Chris Gardner addresses students about his pursuit to ‘happyness’


For Chris Gardner, it all started with a desire to become world-class. He made that decision at a time when he was living out of a transit-station bathroom with his infant son.

The odds were not in his favor, but with a positive work ethic and love for his son, Gardner was able to get a job as a stockbroker and eventually start his own multimillion-dollar firm.

He published his autobiography, “The Pursuit of Happyness,” in 2006. The book became a New York Times best-seller and was made into a movie starring Will Smith.

Gardner became financially successful through his firm, but after Gardner’s wife’s death in 2012, he decided to pursue a career in happiness. He has written two more books on the subject and travels 200 days out of the year to speak to audiences about reaching their full potential. Through his story, he hopes to show people that it is possible to be successful, but only with hard work.

On Thursday, March 2, Gardner shared his story with students at SLU.

One wouldn’t expect Gardner to be formerly homeless as he is a large man, wearing sleek clothes that showed off his figure. His voice was authoritative, explaining how his dark days were behind him. But he vividly remembered the experience and used it to motivate others.

Sitting down with Gardner before he went on stage, the conversation started casually as Gardner was asked if he had ever been to St. Louis. Gardner replied, “Oh yeah.” When the lack of a football team was brought up, Gardner chuckled. “Even when you had a team… you didn’t really have a team.”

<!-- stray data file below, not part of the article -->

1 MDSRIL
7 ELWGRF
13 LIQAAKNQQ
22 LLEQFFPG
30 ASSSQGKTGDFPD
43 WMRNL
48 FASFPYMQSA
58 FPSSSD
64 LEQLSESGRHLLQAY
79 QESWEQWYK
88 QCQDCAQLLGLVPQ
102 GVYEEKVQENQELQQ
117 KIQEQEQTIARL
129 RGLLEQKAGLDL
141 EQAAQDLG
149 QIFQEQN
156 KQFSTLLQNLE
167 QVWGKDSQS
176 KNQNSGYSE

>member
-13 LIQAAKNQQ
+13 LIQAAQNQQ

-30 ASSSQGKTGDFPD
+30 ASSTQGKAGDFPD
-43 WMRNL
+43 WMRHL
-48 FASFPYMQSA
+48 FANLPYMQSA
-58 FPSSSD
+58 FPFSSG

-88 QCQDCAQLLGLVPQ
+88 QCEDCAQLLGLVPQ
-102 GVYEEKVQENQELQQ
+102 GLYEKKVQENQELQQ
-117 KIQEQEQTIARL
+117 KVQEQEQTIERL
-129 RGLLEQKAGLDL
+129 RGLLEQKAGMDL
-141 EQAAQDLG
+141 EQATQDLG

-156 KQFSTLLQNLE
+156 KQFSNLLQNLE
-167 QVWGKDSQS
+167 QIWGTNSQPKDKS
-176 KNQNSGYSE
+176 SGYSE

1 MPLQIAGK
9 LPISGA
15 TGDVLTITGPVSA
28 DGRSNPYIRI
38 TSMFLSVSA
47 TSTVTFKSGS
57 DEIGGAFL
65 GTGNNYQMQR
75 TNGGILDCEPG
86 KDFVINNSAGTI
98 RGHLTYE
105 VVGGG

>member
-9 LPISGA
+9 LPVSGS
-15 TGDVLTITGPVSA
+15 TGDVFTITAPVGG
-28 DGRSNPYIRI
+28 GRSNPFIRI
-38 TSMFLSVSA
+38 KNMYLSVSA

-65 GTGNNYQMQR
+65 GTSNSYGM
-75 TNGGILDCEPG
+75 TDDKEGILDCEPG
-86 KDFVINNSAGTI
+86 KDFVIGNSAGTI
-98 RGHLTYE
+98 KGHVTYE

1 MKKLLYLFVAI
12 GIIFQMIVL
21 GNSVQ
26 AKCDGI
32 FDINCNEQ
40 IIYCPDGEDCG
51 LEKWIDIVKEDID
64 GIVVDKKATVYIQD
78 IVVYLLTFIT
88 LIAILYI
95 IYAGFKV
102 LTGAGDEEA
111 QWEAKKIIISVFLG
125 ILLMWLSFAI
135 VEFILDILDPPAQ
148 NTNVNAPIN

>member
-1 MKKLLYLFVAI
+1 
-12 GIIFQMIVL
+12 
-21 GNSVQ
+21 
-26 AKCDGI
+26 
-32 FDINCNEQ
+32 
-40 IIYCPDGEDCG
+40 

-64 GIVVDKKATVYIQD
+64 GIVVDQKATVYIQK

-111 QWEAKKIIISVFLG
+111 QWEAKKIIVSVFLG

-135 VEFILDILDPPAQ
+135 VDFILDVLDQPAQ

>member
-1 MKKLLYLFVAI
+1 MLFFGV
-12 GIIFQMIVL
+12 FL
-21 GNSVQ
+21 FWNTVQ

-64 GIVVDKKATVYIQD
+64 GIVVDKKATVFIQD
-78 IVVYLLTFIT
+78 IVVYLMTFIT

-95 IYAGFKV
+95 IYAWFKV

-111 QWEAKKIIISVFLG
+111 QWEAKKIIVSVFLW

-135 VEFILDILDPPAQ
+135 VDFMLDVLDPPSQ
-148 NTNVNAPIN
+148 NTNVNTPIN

After Gardner was asked what he would want someone who had no idea who was (“Now who would that be? Was he locked up for the past ten years in solitary confinement?” he joked) to remember him by, he said, “That guy was real. He was real, and he was talking to me. At some level, he was talking to me. The truth is, the most important things in all of our lives are the universal experiences, the birth of a child, a graduation, a wedding, a new job or business opportunity, a new home, the loss of a loved one. Those are the universal experiences that create a family called humanity. Now they feel the same, no matter where you are on the planet.”

Gardner relayed a story about a man that he had encountered once. While on set in San Francisco with Will Smith, Gardner and Smith met a man on the street named Theo. Theo said that he was on the streets because he still had something to learn. Gardner described Theo’s interesting talent. “You know a typical Coke bottle? Well, Theo could stand on his head, on an upside-down Coke bottle. Will and I looked at each other. Mother fu… If he can learn to do that, he can learn to do damn near anything. He wasn’t ready, that’s all.”

After being questioned about how he embodies the “American Dream,” Gardner promoted his new book, “Happyness 2.0: Love, Spiritual Genetics and the New American Dream.”

“When you’re trying to write, you have to block out a whole lot of other stuff. You have to ignore a lot of static. You know static? That’s probably before your time,” he said. Gardner shared that he had been dealing with a lot of “static“ recently.

Gardner elaborated, “Ideas don’t come spontaneously. You have some idea of what you want to write. The ideas are marinating, they’re simmering… and then you get a catalyst, the pen gets hot! I do all my work longhand.”

Questioning Gardner whether “luck comes into play at all,” Gardner challenged the claim to a hypothetical run on a treadmill. “One of two things will happen. Either you’re going to quit, or I’m going to die, trying to beat you,” Gardner explained. “I got that attitude by knowing that that’s what it takes.”

Gardner also shared how he thinks we can change the world. “When you recognize that [someone homeless] is ready… Stick out your hand. That’s how you change the world, one person at a time. People that are ready will receive.”

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